What Is Runner's Knee?

What is runners knee? If you are a runner you might have experienced the condition called runner's knee. Learn what it is and how it is treated!

If you are a runner you might have experienced the condition called runner's knee. But, as with tennis elbow, running is not the only reason you might experience this condition. In the normal human body the kneecap, which is also known as the patella, will move up or down slightly without touching the femur or thighbone when a person is running. This is because the impact of the body weight is evenly distributed on the foot. But in cases where the foot rolls inward the kneecap is pulled inward. When this occurs the quadricep muscles will naturally pull the kneecap outward. These two opposing forces will cause the kneecap to rub against the thighbone which results in the diagnosis of runner's knee.

The kneecaps are circular bones that are attached to ligaments and tendons around the knee. If the kneecap is located too high in the knee joint, which is called patella alta, or the hamstrings are too tight a person can develop runner's knee. Other structural defects that might cause this condition include Achilles tendons that are too tight and weakened thigh muscles. In most cases the thigh muscles will help stabilize the knee but when the muscles are weak the feet will pull in excessively. This structural defect is called pronation and it affects the knee whether the person is walking or running. The result of this condition is pain and occasional swelling that is concentrated on the underside of the kneecap. In most cases the onset will be noticed while the person who is affected is running. When the pain begins it will only be noticed while running downhill. Over time the pain will be noticeable during any running and if not treated it will eventually be felt during any leg movement and especially when walking down stairs or inclines.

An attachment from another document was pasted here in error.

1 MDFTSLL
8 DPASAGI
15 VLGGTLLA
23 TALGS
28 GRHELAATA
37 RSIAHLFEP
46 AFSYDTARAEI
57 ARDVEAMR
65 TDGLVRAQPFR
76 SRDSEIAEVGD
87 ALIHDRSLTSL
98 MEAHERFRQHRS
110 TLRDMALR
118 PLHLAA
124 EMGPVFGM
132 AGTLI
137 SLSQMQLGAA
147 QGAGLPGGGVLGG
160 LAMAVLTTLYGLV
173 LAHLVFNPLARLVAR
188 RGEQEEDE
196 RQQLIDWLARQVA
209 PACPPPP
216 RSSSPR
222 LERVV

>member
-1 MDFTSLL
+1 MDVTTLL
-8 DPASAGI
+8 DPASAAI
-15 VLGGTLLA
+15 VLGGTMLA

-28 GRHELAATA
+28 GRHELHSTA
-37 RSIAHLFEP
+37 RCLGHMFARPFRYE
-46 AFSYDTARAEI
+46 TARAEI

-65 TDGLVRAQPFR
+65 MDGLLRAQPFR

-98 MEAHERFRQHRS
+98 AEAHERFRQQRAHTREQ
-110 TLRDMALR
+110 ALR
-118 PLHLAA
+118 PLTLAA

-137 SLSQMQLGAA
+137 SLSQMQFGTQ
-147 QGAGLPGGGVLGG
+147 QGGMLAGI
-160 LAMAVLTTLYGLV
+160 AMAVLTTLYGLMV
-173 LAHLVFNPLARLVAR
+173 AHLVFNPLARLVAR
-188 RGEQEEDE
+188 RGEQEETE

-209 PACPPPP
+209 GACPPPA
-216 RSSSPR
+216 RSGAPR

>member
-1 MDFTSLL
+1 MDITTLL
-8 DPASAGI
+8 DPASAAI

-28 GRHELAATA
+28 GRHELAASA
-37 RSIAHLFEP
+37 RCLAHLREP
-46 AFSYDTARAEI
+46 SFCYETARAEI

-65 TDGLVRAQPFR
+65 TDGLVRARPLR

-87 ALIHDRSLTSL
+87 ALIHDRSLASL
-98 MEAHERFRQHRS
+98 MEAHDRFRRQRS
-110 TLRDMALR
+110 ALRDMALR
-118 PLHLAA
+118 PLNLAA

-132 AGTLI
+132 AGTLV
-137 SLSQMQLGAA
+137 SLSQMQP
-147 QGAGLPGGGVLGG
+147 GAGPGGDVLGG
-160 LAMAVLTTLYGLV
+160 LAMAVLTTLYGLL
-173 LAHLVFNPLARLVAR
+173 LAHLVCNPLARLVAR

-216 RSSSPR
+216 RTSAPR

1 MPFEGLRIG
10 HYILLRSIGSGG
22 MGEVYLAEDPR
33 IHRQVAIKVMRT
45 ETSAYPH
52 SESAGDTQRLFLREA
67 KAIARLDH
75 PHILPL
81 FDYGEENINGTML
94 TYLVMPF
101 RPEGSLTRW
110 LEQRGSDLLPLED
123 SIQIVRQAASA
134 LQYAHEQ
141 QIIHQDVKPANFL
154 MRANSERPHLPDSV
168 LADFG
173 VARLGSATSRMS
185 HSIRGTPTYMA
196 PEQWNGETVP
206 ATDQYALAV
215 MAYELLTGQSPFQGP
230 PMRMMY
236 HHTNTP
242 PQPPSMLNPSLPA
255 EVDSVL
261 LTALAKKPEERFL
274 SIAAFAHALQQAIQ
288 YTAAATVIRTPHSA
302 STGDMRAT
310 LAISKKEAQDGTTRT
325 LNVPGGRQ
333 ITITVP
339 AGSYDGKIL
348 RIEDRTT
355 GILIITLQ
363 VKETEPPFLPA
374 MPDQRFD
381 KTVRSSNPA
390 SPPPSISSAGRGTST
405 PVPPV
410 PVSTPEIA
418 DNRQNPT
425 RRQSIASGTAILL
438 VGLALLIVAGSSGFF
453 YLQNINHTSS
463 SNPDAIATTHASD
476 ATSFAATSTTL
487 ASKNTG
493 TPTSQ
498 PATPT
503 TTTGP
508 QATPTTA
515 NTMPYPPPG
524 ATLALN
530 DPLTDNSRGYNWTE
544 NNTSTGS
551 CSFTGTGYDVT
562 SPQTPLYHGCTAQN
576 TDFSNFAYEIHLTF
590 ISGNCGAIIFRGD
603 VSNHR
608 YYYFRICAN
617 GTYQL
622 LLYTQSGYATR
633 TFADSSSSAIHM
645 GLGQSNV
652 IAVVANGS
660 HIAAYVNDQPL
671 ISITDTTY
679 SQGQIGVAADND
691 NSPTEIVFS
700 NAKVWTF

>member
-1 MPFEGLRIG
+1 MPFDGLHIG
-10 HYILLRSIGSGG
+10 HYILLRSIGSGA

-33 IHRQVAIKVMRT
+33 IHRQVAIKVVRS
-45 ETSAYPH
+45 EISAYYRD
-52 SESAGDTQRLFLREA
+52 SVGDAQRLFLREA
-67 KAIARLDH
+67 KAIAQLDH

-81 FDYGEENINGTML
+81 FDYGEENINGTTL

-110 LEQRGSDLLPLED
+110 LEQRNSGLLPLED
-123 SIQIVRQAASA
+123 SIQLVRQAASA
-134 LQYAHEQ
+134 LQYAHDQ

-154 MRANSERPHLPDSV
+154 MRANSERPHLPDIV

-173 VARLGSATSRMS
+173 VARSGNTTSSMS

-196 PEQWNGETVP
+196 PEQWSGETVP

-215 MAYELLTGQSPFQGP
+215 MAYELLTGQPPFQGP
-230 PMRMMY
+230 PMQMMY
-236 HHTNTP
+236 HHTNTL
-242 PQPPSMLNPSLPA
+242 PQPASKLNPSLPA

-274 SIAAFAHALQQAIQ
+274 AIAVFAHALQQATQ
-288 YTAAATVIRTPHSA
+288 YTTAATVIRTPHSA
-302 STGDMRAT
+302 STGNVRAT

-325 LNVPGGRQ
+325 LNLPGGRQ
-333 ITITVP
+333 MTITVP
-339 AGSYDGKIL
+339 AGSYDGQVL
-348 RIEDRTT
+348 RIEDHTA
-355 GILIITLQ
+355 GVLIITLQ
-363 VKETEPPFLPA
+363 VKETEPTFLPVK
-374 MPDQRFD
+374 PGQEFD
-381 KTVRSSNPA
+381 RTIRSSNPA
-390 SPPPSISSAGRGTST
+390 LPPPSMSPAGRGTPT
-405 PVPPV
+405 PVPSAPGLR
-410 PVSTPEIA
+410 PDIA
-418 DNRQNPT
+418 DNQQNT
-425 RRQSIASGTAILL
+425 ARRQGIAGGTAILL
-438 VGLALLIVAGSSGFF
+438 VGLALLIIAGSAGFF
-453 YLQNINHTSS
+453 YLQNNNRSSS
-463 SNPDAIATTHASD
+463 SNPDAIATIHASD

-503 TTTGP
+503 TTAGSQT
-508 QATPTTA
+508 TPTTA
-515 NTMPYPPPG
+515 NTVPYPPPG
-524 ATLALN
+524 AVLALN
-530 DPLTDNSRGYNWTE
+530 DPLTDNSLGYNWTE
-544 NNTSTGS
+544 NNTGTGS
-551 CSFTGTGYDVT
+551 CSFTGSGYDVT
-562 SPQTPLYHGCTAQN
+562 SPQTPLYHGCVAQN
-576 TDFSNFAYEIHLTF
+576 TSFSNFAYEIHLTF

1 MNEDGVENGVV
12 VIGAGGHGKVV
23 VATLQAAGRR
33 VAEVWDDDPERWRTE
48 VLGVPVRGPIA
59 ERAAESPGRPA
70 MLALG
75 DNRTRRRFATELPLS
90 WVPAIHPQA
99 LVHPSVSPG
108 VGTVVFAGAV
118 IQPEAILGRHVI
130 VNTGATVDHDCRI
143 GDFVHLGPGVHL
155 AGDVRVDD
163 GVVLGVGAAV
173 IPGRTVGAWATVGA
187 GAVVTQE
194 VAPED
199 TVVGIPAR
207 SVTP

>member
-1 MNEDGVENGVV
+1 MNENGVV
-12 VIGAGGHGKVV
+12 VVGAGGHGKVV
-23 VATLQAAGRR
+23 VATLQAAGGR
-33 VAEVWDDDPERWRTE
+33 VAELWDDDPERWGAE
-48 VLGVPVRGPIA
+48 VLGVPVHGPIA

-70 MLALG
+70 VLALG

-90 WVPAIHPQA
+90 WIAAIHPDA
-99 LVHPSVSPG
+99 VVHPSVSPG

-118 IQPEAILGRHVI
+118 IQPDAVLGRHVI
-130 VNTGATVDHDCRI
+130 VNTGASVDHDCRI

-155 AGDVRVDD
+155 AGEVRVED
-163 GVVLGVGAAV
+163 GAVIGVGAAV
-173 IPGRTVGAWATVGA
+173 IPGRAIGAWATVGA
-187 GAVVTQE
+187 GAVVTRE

Runner's knee, which is also known as patello-femoral stress syndrome, will eventually go away if the person who is affected refrains from running until it can be done without pain. During this time other exercises that are not painful can be continued. Some of the better exercises that are acceptable during this time might include swimming, rowing and bike riding, but only if no pain is present. It is also very important during this time to do exercises that will stretch the muscles in the hamstring and quadriceps or front of the thighs. This will help to strengthen the vastus medialis, which is the inner thigh muscle that pulls the kneecap inward. Using arch supports in both work out shoes and street shoes has also been known to help. If possible have the shoe supports custom made to help correct this condition.



There are several exercises that are helpful to strengthen the hamstring and vastus medialis muscles while the injury heals. Begin by attaching a five-pound weight to the foot on the injured side. Lie face down on a bed with the lower half of the body hanging off the bed. The toes should be touching on the floor. With knees straight slowly raise and lower the leg. Do three sets of ten every other day to strengthen the hamstring. To strengthen the vastus medialis muscle you should stand with knees straight and contract the quadriceps or muscles in the front of the thighs. While doing this raise the kneecaps and hold for a count of ten before relaxing. This should be done frequently each day. If you have a personal trainer ask about other therapeutic exercises you can do to relieve this condition.

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